Whether it’s as researchers or academicians, entrepreneurs or in management, there are still few women in technology. Why do you think this is the case?
I don’t have statistical data on the number of women in technology, but I do know that at UNC Charlotte, women accounted for nearly one-third of last fall’s student enrollment in engineering, IT and science programs. Of the 2001-02 degrees conferred in the same fields at the university, 27% of the honorees were females. Nationally, there are some incredible examples of female “technophiles” achieving success. One only needs to look at the rising number of female university presidents and chancellors having technical backgrounds to support this claim. That includes Princeton President, Shirley Tilghman, a molecular biologist; Maryanne Fox, chancellor of North Carolina State University, a chemist; and Shirley Ann Jack of Rensselaer Polytechnic Institute, a theoretical physicist.
Do women in tech face roadblocks or challenges that their male colleagues do not?
The equal opportunity pendulum rarely stops moving entirely. I was fortunate to have supervisors, most of whom were men, who rewarded and promoted women for their contributions, valued their judgment, and respected their talents. Regarding women leaving the workforce to raise a family, I think some very well respected Fortune 500 companies have shown us that women can do both: have children and enjoy a rewarding career. Life is made up of choices. Everyone — male and female alike — has the ability to set priorities and goals. During that process, challenges surface. It is up to the individual to determine what is best for him/her overall.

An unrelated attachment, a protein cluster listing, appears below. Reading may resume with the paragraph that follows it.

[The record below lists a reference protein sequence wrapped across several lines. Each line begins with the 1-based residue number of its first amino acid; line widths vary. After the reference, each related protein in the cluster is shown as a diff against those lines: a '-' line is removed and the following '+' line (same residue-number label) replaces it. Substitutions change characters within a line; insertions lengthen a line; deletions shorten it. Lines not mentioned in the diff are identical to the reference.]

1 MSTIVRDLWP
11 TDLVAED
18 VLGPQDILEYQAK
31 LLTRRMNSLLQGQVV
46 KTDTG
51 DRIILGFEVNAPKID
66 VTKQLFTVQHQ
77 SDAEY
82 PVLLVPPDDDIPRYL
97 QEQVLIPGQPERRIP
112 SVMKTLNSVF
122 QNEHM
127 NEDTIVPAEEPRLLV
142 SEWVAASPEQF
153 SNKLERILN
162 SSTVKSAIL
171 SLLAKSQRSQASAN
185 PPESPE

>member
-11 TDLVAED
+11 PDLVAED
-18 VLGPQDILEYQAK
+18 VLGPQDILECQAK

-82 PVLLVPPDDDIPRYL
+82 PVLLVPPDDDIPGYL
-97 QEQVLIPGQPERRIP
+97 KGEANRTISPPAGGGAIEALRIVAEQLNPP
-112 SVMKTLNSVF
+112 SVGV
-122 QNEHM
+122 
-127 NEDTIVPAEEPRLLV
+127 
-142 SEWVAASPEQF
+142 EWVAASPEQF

You’ve been an entrepreneur. Are women tech entrepreneurs treated differently or face unique situations or challenges?
There are numerous challenges one faces as an entrepreneur, none of which I believe are gender specific. It takes a unique type of individual to address the risks that arise daily in a start-up company. How these are handled, I believe, is personality-based, not gender-based. America was built on the genius and hard work of the unique types of individuals who thrive on risk, challenge and the unexpected happening. True entrepreneurs, male or female, are energized by it.